FO: 01/17/2017 23:27:09 Yes

The first officer hinted to her friends, that the captain - whom she had flown with earlier, too - was excellent in flying VFR, she had concerns however with his IFR flying skills.

A ground witness reported he saw the aircraft just below the clouds overflying him and thought the aircraft was on a VOR-A approach to runway 05. He only realized later that this had been the accident aircraft.

Th NTSB reported surveillance videos showed the aircraft in an unusual nose down attitude and a left bank while attempting to align with runway 05.

The NTSB also released a study/analysis of the video (see below) suggesting that the aircraft descended at 2309 feet per minute and 92 +/- 4 knots over ground, at the time of first contact with the runway the aircraft had a left bank angle of 42 degrees and a pitch angle of 14 degrees nose down. The cloud base was estimated at 683 feet +/- 60 feet based on the video.

On Sep 27th 2019 the NTSB released their final report concluding the probable cause of the accident was:

the flight crew's improper decision to conduct a circling approach contrary to the operator's standard operating procedures (SOP) and the captain's excessive descent rate and maneuvering during the approach, which led to inadvertent, uncontrolled contact with the ground.

Contributing to the accident was the operator's lack of a formal safety and oversight program to assess hazards and compliance with SOPs and to monitor pilots with previous performance issues.

The captain (47, ATPL, 4,368 hours total, 1,094 hours on type) was pilot flying, the first officer (33, CPL, 652 hours total, 333 hours on type) was pilot monitoring.

The NTSB described the sequence of events:

About 0642, the approach controller advised the flight crew that the airplane was 12 miles from HVQ and issued an instruction to cross the VOR at or above 3,000 ft (the minimum crossing altitude), then stated "cleared VOR-A approach runway 5." The first officer acknowledged this instruction. About 0646, the approach controller instructed the flight crew to contact the CRW tower controller, which the first officer acknowledged.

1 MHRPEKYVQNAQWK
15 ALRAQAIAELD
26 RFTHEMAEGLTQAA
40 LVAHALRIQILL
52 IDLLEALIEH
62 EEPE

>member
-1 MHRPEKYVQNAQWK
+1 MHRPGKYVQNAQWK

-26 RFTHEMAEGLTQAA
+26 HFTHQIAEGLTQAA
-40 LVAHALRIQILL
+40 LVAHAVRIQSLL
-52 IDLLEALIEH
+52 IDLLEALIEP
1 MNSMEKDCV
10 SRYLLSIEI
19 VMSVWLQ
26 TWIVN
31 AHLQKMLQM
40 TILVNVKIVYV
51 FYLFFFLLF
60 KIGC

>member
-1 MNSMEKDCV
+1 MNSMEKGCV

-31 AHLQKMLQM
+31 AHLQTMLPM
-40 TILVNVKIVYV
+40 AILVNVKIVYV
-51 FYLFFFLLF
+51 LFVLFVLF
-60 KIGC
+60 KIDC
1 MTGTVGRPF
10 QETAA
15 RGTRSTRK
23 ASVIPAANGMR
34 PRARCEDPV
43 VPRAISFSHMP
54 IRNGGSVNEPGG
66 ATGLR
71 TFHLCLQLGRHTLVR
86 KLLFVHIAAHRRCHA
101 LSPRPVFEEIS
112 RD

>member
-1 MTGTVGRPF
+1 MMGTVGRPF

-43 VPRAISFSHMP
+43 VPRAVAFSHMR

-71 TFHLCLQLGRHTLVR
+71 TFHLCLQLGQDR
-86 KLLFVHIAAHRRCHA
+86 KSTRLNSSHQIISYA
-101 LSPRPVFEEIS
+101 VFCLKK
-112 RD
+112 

About 0646, the first officer contacted the CRW tower, initially stating that the flight was on a visual approach then corrected herself to indicate the VOR-A approach. The CRW tower controller acknowledged this transmission and provided wind information based on his direct readout display, indicating wind from 200º and speed of 5 knots, then cleared the flight to land Page 5 of 17 DCA17FA109 on runway 5. At 0646:55, the airplane crossed HVQ at an altitude of 2,900 feet msl and continued to descend.

At 0647:29, when the airplane was at 2,200 ft and about 11 miles from the runway, the CRW tower controller issued a low-altitude alert to the flight crew in response to an automated visual and aural alarm in the tower. The first officer responded that the airplane's altitude was showing 2,200 ft and that they were "getting down" to 1,600 ft, which was consistent with radar information (aircraft equipped with DME, such as the accident airplane, can descend to an MDA of 1,600 ft msl after crossing the second waypoint of the VOR-A approach, FOGAG; the airplane had not yet reached FOGAG at this time). The CRW tower controller responded that the alarm may have been falsely triggered by the airplane's descent rate, which the National Transportation Safety Board's (NTSB) radar performance study suggests was between 1,300 and 2,000 fpm. No further communications occurred between ATC and the accident flight crew.

At 0648:25, radar data indicated the airplane reached an altitude of 1,600 feet msl and leveled off about 2 miles before FOGAG. At 0650:18, radar data indicated the airplane began a descent from 1,600 ft at a calibrated airspeed of 124 knots about 0.5 mile west of the runway 5 displaced threshold. The NTSB's radar performance study of the accident flight calculated the airplane's descent rate about 2,500 ft per minute during the final approach to the runway. Nearby security cameras captured the airplane's final approach and descent to runway 5 as it emerged from the cloud bases about 1,600 ft msl. A ground eyewitness, also a pilot, corroborated that the airplane was "hugging the bases" less than a mile west of the airport.